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CIO50 #26-50 Mike Brett, Hearing Australia

  • Name Mike Brett
  • Title Chief Information Officer
  • Company Hearing Australia
  • Commenced role April 2019
  • Reporting Line MD
  • Member of the Executive Team Yes
  • Technology Function 63 staff
  • Related

    CIO Mike Brett joined Hearing Australia in April 2019 to drive radical change in the use of technology across the organisation.

    His remit was simple: raise the use of technology inside the company to help drive cultural change, rebuild the IT capability to drive value, and ensure the investments would service the company now and in the future.

    He started with a platform of out-of-date applications and unsupported underlying technical infrastructure and set about utilising more modern technology to improve services that are provided to customers.

    Six months later, Brett and his team published an ICT Strategy and Roadmap out to 2025, which was the foundation for conversations with the executive team, the board, and members of the ICT teams themselves.

    At the same time, he worked to build out a business case for replacing the company’s core systems, which were up to 20 years old and, in some cases, had not been upgraded for more than a decade.

    Hearing Australia’s core ICT applications were discrete and built-for-purpose. This meant that customer data was spread over multiple applications, which required staff to assemble a single view of the customer by logging into each application to understand customer needs.

    Brett gained approval to move way from an on-premise installation of the company’s productivity suite of applications and implement the cloud-based Microsoft Office 365 suite. When COVID struck in March 2020, the rollout was accelerated and completed in less than six weeks.

    The executive team supported a second business case to modernise Hearing Australia’s remaining infrastructure to be placed in the cloud, replacement of the data network with SD-WAN technology, and a significant uplift in the company’s cyber security capacity.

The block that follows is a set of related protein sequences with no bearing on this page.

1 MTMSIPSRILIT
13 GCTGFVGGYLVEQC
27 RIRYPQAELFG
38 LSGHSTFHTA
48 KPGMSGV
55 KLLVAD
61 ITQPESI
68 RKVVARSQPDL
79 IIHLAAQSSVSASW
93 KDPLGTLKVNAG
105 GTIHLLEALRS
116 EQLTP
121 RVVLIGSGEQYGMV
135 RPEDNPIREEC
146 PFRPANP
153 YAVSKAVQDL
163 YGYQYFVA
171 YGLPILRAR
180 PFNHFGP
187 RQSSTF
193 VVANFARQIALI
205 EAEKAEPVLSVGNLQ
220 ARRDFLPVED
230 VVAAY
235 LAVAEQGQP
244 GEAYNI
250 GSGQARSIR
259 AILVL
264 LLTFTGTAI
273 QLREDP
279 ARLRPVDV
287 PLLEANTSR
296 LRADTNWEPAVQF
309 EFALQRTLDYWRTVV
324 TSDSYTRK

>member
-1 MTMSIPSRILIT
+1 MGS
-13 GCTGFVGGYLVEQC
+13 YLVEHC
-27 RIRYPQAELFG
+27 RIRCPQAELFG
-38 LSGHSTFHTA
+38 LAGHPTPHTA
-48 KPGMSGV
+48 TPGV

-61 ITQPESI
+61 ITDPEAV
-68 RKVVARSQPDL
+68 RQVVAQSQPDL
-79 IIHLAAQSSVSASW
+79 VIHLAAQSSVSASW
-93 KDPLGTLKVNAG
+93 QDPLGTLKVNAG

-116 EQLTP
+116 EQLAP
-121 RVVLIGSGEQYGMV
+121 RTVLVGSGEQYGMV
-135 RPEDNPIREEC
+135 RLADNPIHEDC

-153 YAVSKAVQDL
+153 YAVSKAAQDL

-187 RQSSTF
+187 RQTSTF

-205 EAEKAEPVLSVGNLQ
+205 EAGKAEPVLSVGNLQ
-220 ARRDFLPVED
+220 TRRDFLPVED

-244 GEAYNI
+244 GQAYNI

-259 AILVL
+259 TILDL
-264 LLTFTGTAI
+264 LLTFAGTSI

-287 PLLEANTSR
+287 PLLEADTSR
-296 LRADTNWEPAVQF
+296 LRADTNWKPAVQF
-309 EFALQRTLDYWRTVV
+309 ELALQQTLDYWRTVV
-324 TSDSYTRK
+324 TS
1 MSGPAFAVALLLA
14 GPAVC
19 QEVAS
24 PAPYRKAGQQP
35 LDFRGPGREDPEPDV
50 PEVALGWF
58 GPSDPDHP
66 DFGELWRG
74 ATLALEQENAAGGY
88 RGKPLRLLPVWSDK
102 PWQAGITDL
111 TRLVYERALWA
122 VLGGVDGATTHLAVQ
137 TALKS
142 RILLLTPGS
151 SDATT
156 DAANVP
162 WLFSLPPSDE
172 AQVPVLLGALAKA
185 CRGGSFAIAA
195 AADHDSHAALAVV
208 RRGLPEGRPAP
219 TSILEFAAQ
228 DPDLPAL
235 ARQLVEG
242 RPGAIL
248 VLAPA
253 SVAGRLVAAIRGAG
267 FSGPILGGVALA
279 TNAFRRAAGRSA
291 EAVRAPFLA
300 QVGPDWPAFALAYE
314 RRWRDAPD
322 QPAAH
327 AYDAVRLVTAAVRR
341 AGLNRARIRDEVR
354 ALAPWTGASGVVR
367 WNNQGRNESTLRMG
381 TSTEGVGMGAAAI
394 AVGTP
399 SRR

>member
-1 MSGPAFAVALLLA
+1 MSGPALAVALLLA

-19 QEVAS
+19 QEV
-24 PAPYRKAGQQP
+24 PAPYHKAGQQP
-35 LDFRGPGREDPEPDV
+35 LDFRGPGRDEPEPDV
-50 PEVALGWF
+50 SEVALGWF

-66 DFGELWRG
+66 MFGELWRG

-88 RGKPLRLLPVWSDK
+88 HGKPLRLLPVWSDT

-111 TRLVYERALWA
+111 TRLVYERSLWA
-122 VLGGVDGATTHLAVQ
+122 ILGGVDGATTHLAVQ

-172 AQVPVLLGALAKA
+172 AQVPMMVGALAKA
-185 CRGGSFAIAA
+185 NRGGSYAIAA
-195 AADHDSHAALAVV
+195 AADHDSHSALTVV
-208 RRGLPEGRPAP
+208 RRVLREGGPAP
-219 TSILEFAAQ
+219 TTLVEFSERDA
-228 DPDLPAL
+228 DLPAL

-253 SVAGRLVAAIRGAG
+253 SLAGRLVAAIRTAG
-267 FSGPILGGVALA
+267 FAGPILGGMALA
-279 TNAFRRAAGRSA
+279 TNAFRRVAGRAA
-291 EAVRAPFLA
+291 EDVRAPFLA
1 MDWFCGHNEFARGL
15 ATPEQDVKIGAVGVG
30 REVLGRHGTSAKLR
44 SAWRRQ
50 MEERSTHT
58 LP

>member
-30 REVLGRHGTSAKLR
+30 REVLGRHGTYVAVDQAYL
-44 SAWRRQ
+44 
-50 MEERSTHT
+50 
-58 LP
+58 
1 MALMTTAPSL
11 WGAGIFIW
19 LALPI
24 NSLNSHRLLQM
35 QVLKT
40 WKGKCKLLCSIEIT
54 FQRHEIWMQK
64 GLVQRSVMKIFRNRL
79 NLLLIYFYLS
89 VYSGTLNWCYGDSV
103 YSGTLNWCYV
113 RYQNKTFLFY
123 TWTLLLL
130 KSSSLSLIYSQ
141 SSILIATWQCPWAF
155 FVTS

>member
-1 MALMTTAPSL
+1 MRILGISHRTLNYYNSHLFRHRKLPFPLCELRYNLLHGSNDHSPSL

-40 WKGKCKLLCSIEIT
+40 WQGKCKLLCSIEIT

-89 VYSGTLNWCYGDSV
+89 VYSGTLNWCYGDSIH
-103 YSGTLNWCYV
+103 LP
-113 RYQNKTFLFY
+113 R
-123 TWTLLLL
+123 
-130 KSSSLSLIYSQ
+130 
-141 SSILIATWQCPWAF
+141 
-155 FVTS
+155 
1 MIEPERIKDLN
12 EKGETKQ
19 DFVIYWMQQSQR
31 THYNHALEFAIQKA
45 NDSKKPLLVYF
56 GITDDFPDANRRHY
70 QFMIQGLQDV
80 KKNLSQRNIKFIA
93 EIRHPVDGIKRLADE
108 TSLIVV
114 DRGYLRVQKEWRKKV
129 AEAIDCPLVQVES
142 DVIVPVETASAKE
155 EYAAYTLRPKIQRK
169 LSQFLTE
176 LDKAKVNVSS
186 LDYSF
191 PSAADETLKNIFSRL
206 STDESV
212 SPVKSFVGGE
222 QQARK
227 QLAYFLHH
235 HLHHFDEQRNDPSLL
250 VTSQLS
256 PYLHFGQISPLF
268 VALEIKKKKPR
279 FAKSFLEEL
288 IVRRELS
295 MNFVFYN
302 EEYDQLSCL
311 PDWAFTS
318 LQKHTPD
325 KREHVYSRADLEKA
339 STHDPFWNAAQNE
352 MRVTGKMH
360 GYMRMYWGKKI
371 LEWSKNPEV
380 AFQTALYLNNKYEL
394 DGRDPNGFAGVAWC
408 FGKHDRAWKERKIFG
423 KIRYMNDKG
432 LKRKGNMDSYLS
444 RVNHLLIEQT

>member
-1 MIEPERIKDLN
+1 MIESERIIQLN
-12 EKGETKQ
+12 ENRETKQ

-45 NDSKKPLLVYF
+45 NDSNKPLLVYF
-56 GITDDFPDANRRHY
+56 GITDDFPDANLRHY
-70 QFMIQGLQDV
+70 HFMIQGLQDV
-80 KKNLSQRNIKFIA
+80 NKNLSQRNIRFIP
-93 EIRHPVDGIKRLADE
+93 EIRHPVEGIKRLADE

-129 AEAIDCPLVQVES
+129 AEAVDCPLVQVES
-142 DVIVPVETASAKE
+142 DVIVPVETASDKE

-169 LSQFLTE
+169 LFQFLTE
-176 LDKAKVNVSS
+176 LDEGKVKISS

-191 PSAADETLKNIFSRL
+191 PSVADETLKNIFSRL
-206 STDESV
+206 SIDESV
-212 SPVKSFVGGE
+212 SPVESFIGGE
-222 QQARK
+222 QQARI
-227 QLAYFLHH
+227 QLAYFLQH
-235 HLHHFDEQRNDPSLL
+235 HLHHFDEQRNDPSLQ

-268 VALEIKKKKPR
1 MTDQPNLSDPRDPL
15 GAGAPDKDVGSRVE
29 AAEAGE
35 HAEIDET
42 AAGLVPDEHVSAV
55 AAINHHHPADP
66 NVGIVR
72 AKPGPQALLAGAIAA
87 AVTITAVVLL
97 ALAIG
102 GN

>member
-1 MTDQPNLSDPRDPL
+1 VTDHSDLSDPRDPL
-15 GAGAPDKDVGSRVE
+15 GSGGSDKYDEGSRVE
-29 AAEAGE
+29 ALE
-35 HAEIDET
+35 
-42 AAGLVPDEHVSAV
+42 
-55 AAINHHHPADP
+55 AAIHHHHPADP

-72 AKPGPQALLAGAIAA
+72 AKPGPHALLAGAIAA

“Key to achieving approval from the board was the vision, the now proven ability to deliver and evidence that we would be able to lower our total cost of ownership through automation, standardisation and reuse,” Brett says.

    Cost savings

    So far, Hearing Australia has avoided hardware acquisition and deployment costs in the order of $1.5 million every four years. Network improvements are showing increased throughput of up to 400 percent with 40 percent less cost. Automation has helped the team deploy infrastructure in less than 24 hours compared to two to four weeks previously.

    The Microsoft Dynamics 365 platform has also increased productivity for the company’s audiologists and customer-facing staff. It provides these staff with visibility of all customer interactions and lets them capture clinical information without having to navigate multiple applications. The company has also increased its cyber capability with the introduction of a security event monitoring system and protection against cyber threats.

    When Brett joined Hearing Australia in April 2019, the ICT function reported to the COO and there had been no significant investment in ICT despite costs for maintaining ageing systems increasing.

    Brett recognised that if Hearing Australia was to shift to new ways of working, the company culture needed to shift. He was able to convince the board that investments in technology would have a positive impact on the organisation by reducing the cost of running IT and creating value for the business.

    “I showed that better use of data would address the challenges facing the organisation, such as declining revenues and loss of market share. The focus of IT would shift from keeping ailing systems alive to growing the business.”

    This required a significant uplift in the performance of the IT team and a transition from being responsive to the issues of the day to being an engaged partner in the development and execution of business strategy. It also required the IT team to be able to articulate a vision for technology and to take ownership for the business outcomes that technology delivers.

    Key to selling this vision, Brett says, was demonstrating close alignment to the corporate plan and changing the perception of IT from a cost centre to a department that delivers better customer experiences and makes the working life of staff much better.

    “A key factor in adopting new technology was to free up the time for our clinicians and allow them to spend less time navigating our existing IT capability,” he says.

    Byron Connolly

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